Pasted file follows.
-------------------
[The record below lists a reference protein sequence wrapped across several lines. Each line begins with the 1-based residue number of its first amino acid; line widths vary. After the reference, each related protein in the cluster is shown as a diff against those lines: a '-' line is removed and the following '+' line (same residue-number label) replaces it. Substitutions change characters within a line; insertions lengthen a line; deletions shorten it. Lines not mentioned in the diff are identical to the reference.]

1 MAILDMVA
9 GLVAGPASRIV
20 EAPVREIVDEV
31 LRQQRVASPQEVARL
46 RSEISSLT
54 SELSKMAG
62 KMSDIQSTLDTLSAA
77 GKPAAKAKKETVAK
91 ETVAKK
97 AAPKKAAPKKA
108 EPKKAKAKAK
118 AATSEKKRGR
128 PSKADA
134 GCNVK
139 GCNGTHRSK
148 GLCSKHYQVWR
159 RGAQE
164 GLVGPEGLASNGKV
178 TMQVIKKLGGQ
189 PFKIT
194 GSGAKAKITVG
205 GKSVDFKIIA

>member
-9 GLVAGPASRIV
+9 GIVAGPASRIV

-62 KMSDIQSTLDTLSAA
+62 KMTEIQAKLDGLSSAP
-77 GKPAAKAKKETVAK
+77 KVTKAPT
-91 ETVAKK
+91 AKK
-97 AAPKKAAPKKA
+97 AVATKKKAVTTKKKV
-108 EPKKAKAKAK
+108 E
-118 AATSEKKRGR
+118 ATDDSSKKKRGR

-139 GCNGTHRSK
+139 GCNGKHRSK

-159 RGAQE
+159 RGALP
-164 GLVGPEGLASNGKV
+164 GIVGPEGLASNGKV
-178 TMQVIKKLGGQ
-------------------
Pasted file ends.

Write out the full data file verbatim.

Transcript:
[The record below lists a reference protein sequence wrapped across several lines. Each line begins with the 1-based residue number of its first amino acid; line widths vary. After the reference, each related protein in the cluster is shown as a diff against those lines: a '-' line is removed and the following '+' line (same residue-number label) replaces it. Substitutions change characters within a line; insertions lengthen a line; deletions shorten it. Lines not mentioned in the diff are identical to the reference.]

1 MAILDMVA
9 GLVAGPASRIV
20 EAPVREIVDEV
31 LRQQRVASPQEVARL
46 RSEISSLT
54 SELSKMAG
62 KMSDIQSTLDTLSAA
77 GKPAAKAKKETVAK
91 ETVAKK
97 AAPKKAAPKKA
108 EPKKAKAKAK
118 AATSEKKRGR
128 PSKADA
134 GCNVK
139 GCNGTHRSK
148 GLCSKHYQVWR
159 RGAQE
164 GLVGPEGLASNGKV
178 TMQVIKKLGGQ
189 PFKIT
194 GSGAKAKITVG
205 GKSVDFKIIA

>member
-9 GLVAGPASRIV
+9 GIVAGPASRIV

-62 KMSDIQSTLDTLSAA
+62 KMTEIQAKLDGLSSAP
-77 GKPAAKAKKETVAK
+77 KVTKAPT
-91 ETVAKK
+91 AKK
-97 AAPKKAAPKKA
+97 AVATKKKAVTTKKKV
-108 EPKKAKAKAK
+108 E
-118 AATSEKKRGR
+118 ATDDSSKKKRGR

-139 GCNGTHRSK
+139 GCNGKHRSK

-159 RGAQE
+159 RGALP
-164 GLVGPEGLASNGKV
+164 GIVGPEGLASNGKV
-178 TMQVIKKLGGQ